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Where do you draw the line on Automation?

Where do you draw the line on Automation?

A couple of months ago, during the investigation of the burning down of a supermarket in the FCT, Abuja, CCTV footage was released showing how a little girl had started the fire in one of the sections of the supermarket. The question on everyone’s mind was “if the CCTV footage caught it, was there no one in the monitoring room to have acted immediately?”

Thanks to the advancement of technology and artificial intelligence, the coming years will see the invention of more machines and devices that can take over tasks previously performed by humans. Companies may see the need to trim down their workforce and where possible, have humans work side by side with these machines. Already, we have situations where chatbots automatically take over customer service inquiries. In the medical field, doctors and surgeons are collaborating with robots in carrying out surgical procedures as well? The question now is that in the drive towards automating tasks with artificial intelligence, where do we draw the line?

What tasks should be done by humans and what should be taken over by the smart robots? Are there areas where both would need to collaborate for better flow? Will humans reduce the efficiency of machines? What happens to points of critical decision-making? Can the machines determine when to stop?

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Place of value

There are tasks in the workplace that are so monotonous and mundane that they add no value whatsoever to the staff who has to carry them out. Even though these tasks may be gatekeeper tasks (one that unlocks other tasks to be done), they are on their own of little mental benefit to the staff who has to carry them out. I think these tasks should be the first ones you should consider having a machine take over. Work should be fun, but if you check within your organization, you may find that the staff who has to get these tasks done may find it boring and monotonous.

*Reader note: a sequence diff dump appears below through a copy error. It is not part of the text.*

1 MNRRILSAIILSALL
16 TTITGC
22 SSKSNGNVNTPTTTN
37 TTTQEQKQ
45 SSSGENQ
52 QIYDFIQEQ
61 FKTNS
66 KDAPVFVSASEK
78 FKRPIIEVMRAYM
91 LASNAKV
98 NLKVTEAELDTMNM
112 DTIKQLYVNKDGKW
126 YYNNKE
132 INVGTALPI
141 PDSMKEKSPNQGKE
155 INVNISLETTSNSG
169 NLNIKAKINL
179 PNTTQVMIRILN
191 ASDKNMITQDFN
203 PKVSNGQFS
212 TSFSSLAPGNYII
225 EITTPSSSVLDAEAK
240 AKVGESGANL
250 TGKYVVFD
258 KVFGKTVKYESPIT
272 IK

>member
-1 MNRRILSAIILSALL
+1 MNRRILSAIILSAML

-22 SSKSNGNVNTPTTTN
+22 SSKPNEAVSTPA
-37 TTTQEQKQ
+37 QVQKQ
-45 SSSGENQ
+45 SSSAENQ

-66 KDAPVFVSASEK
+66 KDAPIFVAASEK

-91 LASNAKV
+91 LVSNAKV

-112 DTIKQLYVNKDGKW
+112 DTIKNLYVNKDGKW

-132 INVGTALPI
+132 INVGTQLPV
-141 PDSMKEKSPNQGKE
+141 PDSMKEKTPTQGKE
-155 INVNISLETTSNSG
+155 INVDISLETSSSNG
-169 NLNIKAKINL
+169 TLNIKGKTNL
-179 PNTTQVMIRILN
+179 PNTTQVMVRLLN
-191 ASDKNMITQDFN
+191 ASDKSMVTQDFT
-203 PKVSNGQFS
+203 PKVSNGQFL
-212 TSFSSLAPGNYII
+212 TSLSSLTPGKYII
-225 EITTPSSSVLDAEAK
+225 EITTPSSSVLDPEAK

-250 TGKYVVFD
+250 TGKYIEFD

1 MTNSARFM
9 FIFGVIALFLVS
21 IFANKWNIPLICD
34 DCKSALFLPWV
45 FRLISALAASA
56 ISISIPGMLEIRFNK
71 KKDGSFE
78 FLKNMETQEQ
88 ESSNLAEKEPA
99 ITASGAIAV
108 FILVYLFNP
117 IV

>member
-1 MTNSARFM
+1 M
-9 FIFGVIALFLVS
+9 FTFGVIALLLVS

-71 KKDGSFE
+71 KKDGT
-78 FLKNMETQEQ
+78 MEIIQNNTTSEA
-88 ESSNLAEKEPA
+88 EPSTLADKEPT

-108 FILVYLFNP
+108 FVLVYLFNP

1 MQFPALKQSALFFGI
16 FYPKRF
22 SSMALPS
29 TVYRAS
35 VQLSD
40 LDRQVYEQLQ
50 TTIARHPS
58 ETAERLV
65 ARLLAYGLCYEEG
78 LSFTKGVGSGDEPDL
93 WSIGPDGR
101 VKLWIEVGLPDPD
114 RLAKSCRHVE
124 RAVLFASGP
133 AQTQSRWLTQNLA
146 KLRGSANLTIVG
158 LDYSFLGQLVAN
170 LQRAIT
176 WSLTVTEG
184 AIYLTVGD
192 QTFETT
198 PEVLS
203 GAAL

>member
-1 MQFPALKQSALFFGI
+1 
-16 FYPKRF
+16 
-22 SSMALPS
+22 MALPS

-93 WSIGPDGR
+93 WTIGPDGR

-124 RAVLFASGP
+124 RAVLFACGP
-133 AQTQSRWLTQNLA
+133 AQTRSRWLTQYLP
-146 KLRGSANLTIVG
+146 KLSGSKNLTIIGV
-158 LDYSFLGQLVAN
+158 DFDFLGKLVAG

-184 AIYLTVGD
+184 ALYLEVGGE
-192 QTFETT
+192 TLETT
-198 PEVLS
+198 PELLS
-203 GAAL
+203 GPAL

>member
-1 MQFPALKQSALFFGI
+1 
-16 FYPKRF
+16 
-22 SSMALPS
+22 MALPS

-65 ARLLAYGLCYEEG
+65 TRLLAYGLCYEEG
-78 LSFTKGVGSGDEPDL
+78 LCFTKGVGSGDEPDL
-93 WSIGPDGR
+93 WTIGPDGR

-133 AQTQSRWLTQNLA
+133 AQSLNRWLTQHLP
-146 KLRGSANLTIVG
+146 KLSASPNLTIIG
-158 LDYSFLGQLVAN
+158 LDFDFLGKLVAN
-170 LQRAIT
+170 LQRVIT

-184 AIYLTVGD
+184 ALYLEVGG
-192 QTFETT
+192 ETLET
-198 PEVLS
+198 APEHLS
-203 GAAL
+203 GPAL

In every organization, there is that one task that probably unlocks others, but is of so little value that your staff would prefer to avoid it. It may be offloading supplies from the truck into the warehouse. It may also be taking out the trash, moving heavy stuff from one place to the other, and the likes.

Critical response and decisions

There are tasks that require critical decisions to be made in the process, depending on how they turn out. It could be difficult to have these tasks automated unless the decisions for each possible scenario have been clearly spelled out, and do not change on a situation to situation basis. You could have humans work side by side with the smart robots in some cases.

Consider work structure/model

The pandemic has had a lot of businesses adjusting to a remote work model, and in some cases, a hybrid model of both remote and on-site workers. If you decide to adopt automation to your processes or introduce some smart robots, it will largely depend on your model and what you seek to achieve with it. Like with other business decisions, there is no ‘one size fits all structure. It will differ from business to business, and from sector to sector.

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